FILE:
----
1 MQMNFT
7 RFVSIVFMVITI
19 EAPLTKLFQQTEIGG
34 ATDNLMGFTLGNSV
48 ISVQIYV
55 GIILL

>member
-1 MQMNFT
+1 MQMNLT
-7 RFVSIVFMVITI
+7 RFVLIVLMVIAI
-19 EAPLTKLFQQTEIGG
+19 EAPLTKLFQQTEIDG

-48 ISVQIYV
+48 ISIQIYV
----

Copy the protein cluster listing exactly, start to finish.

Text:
1 MQMNFT
7 RFVSIVFMVITI
19 EAPLTKLFQQTEIGG
34 ATDNLMGFTLGNSV
48 ISVQIYV
55 GIILL

>member
-1 MQMNFT
+1 MQMNLT
-7 RFVSIVFMVITI
+7 RFVLIVLMVIAI
-19 EAPLTKLFQQTEIGG
+19 EAPLTKLFQQTEIDG

-48 ISVQIYV
+48 ISIQIYV